A medical professional holds a mini chalkboard that says, 'Diabetes.'
An in-depth diabetes education program at Spectrum Health is designed to help patients avoid the onset of Type 2 diabetes. (For Spectrum Health Beat)

It’s generally accepted that eating healthy, losing excess weight and exercising are the best ways to prevent Type 2 diabetes.

Most folks, however, find it difficult to take the initiative without getting the support needed to achieve these goals.

Janine Riemersma, 54, of Ada, Michigan, understands this well.

“I have for the past few years become more active in managing my health,” she said. “But I needed to learn more about eating correctly and finding that balance between eating, exercising and how to combine food and meals to give you a lasting energy level.”

Enter Spectrum Health and its offering of a national program designed to give people with pre-diabetes the tools they need to avoid the development of Type 2 diabetes.

The Centers for Disease Control and Prevention designed the program, which is being offered at Spectrum Health partly through an American Association of Diabetes Educators grant. The CDC has made the Diabetes Prevention Program available to medical centers throughout the nation.

Riemersma has been one of the first patients to complete the Spectrum Health Medical Group Diabetes Prevention Program.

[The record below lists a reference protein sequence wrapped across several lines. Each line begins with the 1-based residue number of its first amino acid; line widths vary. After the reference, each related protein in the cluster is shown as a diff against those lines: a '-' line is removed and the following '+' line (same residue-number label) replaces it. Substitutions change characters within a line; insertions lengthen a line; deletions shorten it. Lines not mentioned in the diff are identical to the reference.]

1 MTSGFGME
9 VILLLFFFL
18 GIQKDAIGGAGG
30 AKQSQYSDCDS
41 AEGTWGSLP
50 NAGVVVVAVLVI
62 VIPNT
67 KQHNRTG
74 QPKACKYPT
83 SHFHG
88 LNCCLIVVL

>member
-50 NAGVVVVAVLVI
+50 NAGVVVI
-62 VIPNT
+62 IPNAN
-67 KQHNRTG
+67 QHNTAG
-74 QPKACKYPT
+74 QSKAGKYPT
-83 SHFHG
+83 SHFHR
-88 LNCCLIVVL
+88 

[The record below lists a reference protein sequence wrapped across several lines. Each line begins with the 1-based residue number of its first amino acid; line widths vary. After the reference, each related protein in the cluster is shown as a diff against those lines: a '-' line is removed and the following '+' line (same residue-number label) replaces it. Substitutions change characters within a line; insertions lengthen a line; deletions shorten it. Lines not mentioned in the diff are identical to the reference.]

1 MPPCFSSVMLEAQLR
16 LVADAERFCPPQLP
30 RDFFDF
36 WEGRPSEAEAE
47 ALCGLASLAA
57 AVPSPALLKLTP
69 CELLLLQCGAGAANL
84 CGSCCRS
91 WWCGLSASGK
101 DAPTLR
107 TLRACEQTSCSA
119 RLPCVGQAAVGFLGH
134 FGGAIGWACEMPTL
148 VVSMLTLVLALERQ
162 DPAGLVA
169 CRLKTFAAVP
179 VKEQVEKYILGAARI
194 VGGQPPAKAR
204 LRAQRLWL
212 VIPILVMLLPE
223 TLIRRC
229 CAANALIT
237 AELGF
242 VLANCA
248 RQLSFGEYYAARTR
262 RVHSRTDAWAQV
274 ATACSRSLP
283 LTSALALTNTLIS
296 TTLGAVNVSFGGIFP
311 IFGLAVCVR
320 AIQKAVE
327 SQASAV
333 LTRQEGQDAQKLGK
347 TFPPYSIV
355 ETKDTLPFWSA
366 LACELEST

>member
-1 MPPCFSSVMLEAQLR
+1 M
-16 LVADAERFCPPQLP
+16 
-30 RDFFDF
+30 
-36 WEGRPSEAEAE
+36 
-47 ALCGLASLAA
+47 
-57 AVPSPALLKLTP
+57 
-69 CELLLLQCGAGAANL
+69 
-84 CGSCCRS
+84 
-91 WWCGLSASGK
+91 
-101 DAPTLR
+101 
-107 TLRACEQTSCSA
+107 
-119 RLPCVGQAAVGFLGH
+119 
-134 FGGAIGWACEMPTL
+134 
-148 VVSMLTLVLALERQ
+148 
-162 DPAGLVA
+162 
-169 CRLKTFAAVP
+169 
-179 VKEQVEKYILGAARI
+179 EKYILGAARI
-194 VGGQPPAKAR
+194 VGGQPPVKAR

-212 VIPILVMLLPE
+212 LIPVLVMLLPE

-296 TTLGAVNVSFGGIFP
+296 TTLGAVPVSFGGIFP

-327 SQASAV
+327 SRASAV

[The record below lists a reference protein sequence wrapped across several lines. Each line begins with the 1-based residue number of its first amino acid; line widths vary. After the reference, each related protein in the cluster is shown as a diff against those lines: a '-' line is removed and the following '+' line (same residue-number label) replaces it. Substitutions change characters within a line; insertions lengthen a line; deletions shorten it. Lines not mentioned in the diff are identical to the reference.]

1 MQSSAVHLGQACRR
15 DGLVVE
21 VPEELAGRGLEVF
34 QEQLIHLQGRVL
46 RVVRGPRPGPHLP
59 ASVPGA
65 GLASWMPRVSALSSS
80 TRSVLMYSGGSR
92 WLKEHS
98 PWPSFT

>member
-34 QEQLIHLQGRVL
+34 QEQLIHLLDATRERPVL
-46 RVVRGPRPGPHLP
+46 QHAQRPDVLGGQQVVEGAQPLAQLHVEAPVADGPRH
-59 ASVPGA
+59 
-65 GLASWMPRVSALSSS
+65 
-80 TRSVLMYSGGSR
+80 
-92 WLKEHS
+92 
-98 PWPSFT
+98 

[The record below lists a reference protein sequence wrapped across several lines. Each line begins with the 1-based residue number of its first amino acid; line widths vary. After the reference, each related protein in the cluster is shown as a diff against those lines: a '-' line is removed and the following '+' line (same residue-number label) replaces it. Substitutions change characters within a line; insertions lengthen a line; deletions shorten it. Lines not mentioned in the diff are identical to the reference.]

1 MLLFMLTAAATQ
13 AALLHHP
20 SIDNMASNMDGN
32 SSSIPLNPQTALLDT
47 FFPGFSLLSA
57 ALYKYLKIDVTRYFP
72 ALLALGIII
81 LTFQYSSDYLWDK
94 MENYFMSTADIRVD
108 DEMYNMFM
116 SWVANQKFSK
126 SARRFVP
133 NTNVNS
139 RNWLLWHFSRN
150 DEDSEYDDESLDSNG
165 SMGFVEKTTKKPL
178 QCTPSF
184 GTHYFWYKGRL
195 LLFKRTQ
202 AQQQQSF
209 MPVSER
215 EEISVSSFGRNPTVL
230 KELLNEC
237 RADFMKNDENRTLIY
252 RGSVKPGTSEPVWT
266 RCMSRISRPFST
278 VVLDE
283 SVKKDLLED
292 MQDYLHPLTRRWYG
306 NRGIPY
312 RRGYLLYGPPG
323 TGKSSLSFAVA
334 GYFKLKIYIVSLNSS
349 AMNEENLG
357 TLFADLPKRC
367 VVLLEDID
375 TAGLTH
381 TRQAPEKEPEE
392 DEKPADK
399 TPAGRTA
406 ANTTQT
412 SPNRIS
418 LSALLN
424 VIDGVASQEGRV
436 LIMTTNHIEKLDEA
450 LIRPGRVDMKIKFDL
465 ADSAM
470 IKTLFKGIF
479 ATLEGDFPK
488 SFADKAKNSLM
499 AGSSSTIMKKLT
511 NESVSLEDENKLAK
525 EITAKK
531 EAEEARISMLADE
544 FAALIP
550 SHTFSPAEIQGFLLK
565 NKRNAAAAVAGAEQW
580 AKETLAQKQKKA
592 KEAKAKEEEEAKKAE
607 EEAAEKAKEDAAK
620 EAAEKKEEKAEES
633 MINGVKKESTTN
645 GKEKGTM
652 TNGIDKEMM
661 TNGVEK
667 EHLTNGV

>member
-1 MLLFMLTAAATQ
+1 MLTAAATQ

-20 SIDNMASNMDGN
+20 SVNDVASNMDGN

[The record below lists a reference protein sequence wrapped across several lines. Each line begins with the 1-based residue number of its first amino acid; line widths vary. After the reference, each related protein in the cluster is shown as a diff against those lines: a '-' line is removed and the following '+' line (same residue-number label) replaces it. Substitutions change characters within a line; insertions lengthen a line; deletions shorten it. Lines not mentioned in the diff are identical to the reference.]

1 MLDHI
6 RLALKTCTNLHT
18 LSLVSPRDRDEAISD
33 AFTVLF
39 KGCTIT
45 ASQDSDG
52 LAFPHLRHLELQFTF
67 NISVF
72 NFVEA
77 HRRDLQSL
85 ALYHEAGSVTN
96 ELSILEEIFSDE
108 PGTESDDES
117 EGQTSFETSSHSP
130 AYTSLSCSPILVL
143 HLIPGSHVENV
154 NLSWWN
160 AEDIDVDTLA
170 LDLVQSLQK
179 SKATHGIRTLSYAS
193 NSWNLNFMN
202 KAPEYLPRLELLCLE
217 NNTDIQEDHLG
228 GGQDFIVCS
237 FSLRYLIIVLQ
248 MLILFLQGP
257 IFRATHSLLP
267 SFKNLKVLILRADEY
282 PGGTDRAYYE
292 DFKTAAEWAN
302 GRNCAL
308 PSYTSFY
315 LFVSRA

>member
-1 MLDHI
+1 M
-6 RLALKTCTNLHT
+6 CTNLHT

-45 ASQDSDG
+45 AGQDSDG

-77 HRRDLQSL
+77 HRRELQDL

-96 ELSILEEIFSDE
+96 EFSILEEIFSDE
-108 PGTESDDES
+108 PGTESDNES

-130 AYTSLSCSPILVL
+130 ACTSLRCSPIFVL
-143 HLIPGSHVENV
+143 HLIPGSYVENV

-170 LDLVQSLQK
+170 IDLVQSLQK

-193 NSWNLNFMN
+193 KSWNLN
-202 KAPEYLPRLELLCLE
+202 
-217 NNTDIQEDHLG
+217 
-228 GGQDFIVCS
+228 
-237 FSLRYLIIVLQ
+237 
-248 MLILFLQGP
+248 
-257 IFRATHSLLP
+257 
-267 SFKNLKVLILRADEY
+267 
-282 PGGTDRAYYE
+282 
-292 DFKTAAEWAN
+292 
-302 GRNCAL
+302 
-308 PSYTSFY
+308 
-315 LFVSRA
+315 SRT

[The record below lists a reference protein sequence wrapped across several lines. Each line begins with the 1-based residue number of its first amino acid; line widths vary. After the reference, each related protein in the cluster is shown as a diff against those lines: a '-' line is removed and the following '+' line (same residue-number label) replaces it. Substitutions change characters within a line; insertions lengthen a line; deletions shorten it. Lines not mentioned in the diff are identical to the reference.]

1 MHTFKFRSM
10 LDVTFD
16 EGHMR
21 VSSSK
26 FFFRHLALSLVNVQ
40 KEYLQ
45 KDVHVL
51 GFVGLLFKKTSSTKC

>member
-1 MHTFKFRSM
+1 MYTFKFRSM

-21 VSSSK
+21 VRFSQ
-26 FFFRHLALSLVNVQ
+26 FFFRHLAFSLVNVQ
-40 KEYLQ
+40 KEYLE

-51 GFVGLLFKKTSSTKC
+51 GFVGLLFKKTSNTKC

“It was outstanding for me,” Riemersma said. “When we did my final weigh-in, I had lost 20 pounds over the past year.”

The program is geared entirely toward people diagnosed with blood sugar levels in the range for pre-diabetes or being at risk for developing diabetes, said Emily Woodcock, a Spectrum Health registered dietitian and a diabetes educator.

The program involves 16 weekly sessions, followed by a six- to eight-month period in which participants meet once a month, Woodcock said.

Participants are provided fitness and food logs and shown how to make an action plan.

Each person’s plan may vary from week to week, Woodcock said, so that if someone discovers they’re not eating properly, they can adjust the plan.

Along with healthier eating and improving exercise routines, participants are also encouraged to lose 5 to 7 percent of their starting weight. If the program doesn’t get them to their proper weight, they’re encouraged to continue dieting after leaving the program.

The Spectrum Health program is sponsoring four groups, each comprised of about 10 to 15 participants.

Members of Priority Health can participate for free, while the grant covers the cost for anyone who doesn’t have Priority Health, Woodcock said.

Each participant needs a doctor’s prescription before starting the program and they must also have pre-diabetes. This means anyone with diabetes cannot join the program.

Generally, the participants are age 50 and older, although younger individuals are accepted if they’re at high risk of developing diabetes.

Riemersma found the program’s moral support and encouragement particularly helpful.

“I liked the group atmosphere,” she said.

She’s also grateful that she can maintain contact with her group leader. If she has a question or simply needs some support, she can give Woodcock a call. She also has the email addresses of everyone from her class, so they can contact each other from time to time for encouragement.

Riemersma’s husband, Kevin Moore, didn’t participate in the program but he’s also a big fan. He enjoys indoor stationary cycling, which means he gained a workout partner in Riemersma.

For her part, Riemersma remains wholly impressed with the program.

“Some people dropped out, but it’s worth the yearlong commitment because it helps you for a lifetime,” she said.